Curtis William Wadlington, who helped found the highly effective education agency Blacks Educating Blacks About Sexual Health Issues (BEBASHI) and who was an ordained lay preacher in the United Methodist Church, died Thursday of a heart attack. He was 55 and lived in the Millcreek section of West Philadelphia.
Curtis had an unusual method of overcoming young people's discomfort when talking about sex: He had them inflate condoms, to show that they "are just latex," he told the Daily News. "We make sure the kids understand that if they don't use one, they put their life at risk."
"When churches were initially confused about how to respond to HIV/AIDS, Wadlington began visiting hospitals and ministering hope, and preaching at funerals because no one else would," his sister Cheryl Ann Wadlington said. "He believed everyone has a right to access God, and used that as his mantra."
Back in the '80s, Curtis was co-chairman of the minority outreach subcommittee of the city's AIDS Task Force, which had been criticized for not doing much reaching out. One day, he attended an AIDS vigil and encountered the dynamic Rashidah Abdul Khabeer.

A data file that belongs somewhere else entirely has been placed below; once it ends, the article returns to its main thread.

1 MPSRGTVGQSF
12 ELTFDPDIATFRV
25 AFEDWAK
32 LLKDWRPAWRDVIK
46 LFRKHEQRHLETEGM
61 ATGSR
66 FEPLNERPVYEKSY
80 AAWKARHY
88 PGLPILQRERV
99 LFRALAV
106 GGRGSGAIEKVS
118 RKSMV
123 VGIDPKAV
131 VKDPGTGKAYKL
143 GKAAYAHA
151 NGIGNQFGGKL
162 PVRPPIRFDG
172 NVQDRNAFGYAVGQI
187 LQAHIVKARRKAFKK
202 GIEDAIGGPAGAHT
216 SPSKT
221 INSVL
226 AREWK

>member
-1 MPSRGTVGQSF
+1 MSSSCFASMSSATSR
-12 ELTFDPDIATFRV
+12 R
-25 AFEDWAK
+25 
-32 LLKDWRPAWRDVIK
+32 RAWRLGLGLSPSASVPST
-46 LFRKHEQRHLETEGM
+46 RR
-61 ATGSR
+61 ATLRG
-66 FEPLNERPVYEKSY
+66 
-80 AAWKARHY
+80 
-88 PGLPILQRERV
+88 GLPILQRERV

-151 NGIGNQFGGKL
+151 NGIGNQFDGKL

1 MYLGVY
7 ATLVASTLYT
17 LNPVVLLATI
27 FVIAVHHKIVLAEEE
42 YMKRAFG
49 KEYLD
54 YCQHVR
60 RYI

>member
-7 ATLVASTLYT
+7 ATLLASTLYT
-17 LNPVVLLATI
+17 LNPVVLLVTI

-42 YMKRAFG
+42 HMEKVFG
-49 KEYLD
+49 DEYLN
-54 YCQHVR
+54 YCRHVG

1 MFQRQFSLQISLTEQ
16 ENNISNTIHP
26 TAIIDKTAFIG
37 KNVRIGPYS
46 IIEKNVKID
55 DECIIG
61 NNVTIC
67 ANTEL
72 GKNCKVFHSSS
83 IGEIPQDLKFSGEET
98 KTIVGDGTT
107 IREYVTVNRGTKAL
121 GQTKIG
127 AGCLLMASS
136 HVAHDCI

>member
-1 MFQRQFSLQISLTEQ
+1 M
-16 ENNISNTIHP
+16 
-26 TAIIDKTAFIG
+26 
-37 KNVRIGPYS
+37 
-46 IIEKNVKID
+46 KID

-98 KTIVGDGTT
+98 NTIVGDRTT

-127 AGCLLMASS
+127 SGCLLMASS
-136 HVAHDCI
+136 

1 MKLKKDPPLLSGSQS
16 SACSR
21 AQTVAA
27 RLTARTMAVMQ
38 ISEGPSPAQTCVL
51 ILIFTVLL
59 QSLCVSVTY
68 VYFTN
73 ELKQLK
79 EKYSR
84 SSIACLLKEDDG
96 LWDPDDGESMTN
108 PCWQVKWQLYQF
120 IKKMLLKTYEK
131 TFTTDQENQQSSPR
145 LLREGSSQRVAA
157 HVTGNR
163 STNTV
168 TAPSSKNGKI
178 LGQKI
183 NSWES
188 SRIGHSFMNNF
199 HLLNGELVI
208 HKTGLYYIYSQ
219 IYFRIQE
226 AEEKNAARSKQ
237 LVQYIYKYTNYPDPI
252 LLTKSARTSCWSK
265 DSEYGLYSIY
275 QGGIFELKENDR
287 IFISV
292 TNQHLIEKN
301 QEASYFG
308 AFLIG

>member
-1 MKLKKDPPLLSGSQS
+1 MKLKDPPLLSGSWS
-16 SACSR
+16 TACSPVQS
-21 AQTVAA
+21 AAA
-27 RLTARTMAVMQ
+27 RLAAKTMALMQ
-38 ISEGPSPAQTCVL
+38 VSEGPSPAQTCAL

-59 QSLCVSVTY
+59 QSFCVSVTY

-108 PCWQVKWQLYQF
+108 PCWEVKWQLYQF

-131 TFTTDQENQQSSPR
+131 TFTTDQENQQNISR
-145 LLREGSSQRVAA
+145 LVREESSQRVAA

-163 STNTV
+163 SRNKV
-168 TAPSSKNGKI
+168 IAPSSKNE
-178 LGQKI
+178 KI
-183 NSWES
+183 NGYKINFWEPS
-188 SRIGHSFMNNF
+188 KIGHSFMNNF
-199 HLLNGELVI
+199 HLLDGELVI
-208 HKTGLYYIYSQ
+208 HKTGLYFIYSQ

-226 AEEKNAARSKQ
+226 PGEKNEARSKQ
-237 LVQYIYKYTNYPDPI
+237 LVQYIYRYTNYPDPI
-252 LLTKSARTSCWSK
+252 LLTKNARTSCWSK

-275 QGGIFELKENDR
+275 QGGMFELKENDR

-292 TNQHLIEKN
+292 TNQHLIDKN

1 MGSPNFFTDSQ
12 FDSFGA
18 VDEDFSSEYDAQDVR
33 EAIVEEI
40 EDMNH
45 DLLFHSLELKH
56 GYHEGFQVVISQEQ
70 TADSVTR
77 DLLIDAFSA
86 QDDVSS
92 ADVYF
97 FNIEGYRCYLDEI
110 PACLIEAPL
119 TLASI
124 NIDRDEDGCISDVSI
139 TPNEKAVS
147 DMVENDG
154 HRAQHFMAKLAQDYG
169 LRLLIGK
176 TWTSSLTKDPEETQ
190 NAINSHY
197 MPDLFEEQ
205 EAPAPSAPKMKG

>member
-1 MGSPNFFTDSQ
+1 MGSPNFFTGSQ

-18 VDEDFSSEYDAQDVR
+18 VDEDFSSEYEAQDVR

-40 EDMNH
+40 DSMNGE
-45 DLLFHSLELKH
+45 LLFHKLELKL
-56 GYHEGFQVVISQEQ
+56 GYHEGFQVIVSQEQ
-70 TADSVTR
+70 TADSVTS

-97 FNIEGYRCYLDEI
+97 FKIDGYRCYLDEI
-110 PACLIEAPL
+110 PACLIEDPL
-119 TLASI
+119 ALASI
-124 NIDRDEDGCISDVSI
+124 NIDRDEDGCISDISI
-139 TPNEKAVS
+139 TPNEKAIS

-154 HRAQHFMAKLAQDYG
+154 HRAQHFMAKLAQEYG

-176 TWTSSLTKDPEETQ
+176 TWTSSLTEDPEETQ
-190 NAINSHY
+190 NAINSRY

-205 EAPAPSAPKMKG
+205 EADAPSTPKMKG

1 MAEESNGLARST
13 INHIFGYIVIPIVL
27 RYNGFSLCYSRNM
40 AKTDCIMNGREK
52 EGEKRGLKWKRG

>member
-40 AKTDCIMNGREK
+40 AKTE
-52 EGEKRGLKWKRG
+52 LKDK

"She pulled out a big black candle to represent all the minorities who'd died of AIDS," he said in 1991. "Then she announced she resigned from the Task Force."
Curtis then told her he would do anything he could to spread the word, and together, they formed BEBASHI, with Rashidah as director. Curtis handed out pamphlets, set up seminars and delivered toys to infected children at Christmas time. He once said, "AIDS is not going to beat the black community. We've been through worse."
Curtis was born in Philadelphia, one of the six children of Eugene Elmore and Hazel Elizabeth Wadlington. He dropped out of West Philadelphia High School but later earned his GED. He graduated from Community College of Philadelphia in sociology.
Curtis, who founded Church Down the Way in West Philly, is survived by two other sisters, Rashida Abdul Karim and Jean Francis Wadlington, and two brothers, Albert and Kenneth Wadlington. He was predeceased by a brother and two sisters: Eugene, Edna and Linda Wadlington.
Services: 11 a.m. Saturday, Aug. 25 at Ward African Methodist Episcopal Church, 4301 Aspen St. Friends may call at 9 a.m. Burial will be in Merion Memorial Park, Bala Cynwyd.
Contact John F. Morrison at 215-852-5573 or morrisj@ phillynews.com. Follow him on Twitter at @johnfmorrison.